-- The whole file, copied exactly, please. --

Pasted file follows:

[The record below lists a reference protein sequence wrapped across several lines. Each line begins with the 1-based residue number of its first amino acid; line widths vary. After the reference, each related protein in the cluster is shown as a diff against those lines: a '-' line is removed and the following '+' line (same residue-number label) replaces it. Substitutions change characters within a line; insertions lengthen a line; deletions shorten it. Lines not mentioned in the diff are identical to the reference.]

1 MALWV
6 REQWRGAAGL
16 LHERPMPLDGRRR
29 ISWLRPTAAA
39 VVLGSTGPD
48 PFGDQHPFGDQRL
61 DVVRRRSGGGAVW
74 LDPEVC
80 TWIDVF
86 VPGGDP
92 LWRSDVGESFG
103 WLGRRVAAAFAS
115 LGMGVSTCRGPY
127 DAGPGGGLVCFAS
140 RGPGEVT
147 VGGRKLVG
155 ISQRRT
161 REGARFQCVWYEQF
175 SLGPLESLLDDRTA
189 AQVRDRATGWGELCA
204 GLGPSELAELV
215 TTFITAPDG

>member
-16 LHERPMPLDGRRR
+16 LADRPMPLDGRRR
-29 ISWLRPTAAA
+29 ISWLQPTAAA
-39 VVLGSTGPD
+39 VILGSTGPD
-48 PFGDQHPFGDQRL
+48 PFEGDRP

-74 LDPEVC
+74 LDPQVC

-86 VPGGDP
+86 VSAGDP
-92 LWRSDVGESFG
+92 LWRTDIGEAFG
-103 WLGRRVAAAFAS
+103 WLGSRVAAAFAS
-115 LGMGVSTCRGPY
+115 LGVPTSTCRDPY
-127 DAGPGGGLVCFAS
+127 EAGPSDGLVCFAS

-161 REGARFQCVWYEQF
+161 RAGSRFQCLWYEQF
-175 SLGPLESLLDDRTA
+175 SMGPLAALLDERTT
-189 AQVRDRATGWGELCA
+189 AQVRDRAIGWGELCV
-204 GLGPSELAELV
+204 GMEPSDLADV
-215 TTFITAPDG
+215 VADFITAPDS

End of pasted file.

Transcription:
[The record below lists a reference protein sequence wrapped across several lines. Each line begins with the 1-based residue number of its first amino acid; line widths vary. After the reference, each related protein in the cluster is shown as a diff against those lines: a '-' line is removed and the following '+' line (same residue-number label) replaces it. Substitutions change characters within a line; insertions lengthen a line; deletions shorten it. Lines not mentioned in the diff are identical to the reference.]

1 MALWV
6 REQWRGAAGL
16 LHERPMPLDGRRR
29 ISWLRPTAAA
39 VVLGSTGPD
48 PFGDQHPFGDQRL
61 DVVRRRSGGGAVW
74 LDPEVC
80 TWIDVF
86 VPGGDP
92 LWRSDVGESFG
103 WLGRRVAAAFAS
115 LGMGVSTCRGPY
127 DAGPGGGLVCFAS
140 RGPGEVT
147 VGGRKLVG
155 ISQRRT
161 REGARFQCVWYEQF
175 SLGPLESLLDDRTA
189 AQVRDRATGWGELCA
204 GLGPSELAELV
215 TTFITAPDG

>member
-16 LHERPMPLDGRRR
+16 LADRPMPLDGRRR
-29 ISWLRPTAAA
+29 ISWLQPTAAA
-39 VVLGSTGPD
+39 VILGSTGPD
-48 PFGDQHPFGDQRL
+48 PFEGDRP

-74 LDPEVC
+74 LDPQVC

-86 VPGGDP
+86 VSAGDP
-92 LWRSDVGESFG
+92 LWRTDIGEAFG
-103 WLGRRVAAAFAS
+103 WLGSRVAAAFAS
-115 LGMGVSTCRGPY
+115 LGVPTSTCRDPY
-127 DAGPGGGLVCFAS
+127 EAGPSDGLVCFAS

-161 REGARFQCVWYEQF
+161 RAGSRFQCLWYEQF
-175 SLGPLESLLDDRTA
+175 SMGPLAALLDERTT
-189 AQVRDRATGWGELCA
+189 AQVRDRAIGWGELCV
-204 GLGPSELAELV
+204 GMEPSDLADV
-215 TTFITAPDG
+215 VADFITAPDS